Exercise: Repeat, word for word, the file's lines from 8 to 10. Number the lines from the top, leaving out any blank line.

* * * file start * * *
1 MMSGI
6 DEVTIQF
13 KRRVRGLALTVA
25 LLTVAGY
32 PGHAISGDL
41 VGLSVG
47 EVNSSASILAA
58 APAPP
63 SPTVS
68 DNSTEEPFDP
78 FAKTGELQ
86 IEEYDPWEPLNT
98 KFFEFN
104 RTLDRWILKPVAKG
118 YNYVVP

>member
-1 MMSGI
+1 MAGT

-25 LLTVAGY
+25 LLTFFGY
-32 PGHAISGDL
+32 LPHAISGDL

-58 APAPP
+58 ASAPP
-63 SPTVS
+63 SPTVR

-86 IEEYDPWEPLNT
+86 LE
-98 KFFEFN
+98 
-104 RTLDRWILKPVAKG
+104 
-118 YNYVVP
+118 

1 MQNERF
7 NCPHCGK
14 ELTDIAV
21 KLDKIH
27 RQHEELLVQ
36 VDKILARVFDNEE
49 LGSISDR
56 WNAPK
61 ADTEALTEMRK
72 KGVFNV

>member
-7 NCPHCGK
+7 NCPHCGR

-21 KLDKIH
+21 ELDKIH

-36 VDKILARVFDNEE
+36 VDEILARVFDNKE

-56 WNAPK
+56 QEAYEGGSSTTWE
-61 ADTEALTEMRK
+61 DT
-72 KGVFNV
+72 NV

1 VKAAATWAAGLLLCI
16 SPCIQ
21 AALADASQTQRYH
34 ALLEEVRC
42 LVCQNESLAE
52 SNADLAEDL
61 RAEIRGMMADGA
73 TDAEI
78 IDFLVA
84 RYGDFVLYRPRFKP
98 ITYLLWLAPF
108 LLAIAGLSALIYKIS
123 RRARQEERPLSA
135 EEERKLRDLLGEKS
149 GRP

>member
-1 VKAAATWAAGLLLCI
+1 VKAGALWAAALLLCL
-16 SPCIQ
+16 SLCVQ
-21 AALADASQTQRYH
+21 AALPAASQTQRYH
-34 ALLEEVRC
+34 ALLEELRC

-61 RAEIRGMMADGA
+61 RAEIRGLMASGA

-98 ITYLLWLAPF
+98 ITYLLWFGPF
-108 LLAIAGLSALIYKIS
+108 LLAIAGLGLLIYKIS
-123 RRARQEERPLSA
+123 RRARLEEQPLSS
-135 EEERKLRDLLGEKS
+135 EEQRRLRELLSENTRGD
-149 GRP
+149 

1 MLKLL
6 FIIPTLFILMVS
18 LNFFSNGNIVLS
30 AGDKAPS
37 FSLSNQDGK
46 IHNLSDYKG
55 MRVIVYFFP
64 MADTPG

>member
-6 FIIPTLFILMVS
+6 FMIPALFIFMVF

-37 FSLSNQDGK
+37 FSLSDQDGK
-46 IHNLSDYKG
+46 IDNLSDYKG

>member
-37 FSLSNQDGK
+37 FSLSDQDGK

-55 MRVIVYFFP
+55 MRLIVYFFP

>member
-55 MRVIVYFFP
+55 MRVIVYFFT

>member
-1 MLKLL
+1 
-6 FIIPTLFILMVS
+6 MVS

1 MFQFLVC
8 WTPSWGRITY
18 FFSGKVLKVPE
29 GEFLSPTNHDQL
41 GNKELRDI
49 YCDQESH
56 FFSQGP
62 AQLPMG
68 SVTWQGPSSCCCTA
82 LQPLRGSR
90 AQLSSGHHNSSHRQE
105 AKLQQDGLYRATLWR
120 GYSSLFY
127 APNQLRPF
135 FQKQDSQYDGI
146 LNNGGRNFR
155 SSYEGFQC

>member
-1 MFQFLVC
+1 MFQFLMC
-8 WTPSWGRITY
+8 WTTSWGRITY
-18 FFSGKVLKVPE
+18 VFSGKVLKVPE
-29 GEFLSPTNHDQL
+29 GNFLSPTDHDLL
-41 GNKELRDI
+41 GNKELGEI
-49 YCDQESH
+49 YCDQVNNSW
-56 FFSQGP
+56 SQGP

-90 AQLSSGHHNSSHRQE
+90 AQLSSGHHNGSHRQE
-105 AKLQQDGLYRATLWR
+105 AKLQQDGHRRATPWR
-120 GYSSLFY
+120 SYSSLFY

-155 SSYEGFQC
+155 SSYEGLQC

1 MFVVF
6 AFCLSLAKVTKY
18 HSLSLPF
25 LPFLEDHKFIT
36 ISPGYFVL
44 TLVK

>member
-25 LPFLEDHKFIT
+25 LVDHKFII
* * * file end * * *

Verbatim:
58 APAPP
63 SPTVS
68 DNSTEEPFDP